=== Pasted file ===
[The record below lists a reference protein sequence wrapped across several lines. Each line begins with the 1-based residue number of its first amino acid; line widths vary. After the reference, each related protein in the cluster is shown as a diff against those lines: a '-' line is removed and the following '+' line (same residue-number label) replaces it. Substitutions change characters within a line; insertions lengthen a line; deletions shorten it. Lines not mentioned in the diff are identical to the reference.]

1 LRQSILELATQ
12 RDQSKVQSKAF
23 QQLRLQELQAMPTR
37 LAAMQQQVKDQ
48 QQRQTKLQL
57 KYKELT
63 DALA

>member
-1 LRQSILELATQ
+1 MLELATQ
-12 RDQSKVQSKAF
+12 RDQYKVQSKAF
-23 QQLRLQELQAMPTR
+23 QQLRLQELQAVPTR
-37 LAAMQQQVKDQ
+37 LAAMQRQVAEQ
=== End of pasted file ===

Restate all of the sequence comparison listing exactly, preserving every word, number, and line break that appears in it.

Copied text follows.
[The record below lists a reference protein sequence wrapped across several lines. Each line begins with the 1-based residue number of its first amino acid; line widths vary. After the reference, each related protein in the cluster is shown as a diff against those lines: a '-' line is removed and the following '+' line (same residue-number label) replaces it. Substitutions change characters within a line; insertions lengthen a line; deletions shorten it. Lines not mentioned in the diff are identical to the reference.]

1 LRQSILELATQ
12 RDQSKVQSKAF
23 QQLRLQELQAMPTR
37 LAAMQQQVKDQ
48 QQRQTKLQL
57 KYKELT
63 DALA

>member
-1 LRQSILELATQ
+1 MLELATQ
-12 RDQSKVQSKAF
+12 RDQYKVQSKAF
-23 QQLRLQELQAMPTR
+23 QQLRLQELQAVPTR
-37 LAAMQQQVKDQ
+37 LAAMQRQVAEQ